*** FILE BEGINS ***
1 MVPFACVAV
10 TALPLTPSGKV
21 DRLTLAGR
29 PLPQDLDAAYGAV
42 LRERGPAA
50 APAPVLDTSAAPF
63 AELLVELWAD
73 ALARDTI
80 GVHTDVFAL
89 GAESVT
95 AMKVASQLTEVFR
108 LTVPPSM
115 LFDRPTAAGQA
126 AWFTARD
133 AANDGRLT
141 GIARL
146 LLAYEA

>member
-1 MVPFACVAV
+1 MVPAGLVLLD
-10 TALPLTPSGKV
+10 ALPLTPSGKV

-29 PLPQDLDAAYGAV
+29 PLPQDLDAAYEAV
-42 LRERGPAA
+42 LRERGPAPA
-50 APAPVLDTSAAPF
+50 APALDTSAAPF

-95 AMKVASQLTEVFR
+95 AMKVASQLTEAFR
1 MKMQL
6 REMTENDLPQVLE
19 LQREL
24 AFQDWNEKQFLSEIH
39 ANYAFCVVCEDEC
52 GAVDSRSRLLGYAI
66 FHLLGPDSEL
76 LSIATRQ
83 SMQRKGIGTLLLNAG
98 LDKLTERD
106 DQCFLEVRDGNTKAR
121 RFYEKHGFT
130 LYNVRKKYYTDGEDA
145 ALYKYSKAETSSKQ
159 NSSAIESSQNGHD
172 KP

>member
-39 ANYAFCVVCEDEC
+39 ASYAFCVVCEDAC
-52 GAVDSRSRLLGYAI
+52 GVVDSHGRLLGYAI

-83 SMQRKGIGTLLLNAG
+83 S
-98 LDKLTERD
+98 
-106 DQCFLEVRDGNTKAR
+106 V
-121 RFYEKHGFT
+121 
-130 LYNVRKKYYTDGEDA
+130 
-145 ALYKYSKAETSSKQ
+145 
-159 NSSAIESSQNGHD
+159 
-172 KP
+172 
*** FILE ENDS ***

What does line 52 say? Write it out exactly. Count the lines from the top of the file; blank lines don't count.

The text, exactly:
-83 SMQRKGIGTLLLNAG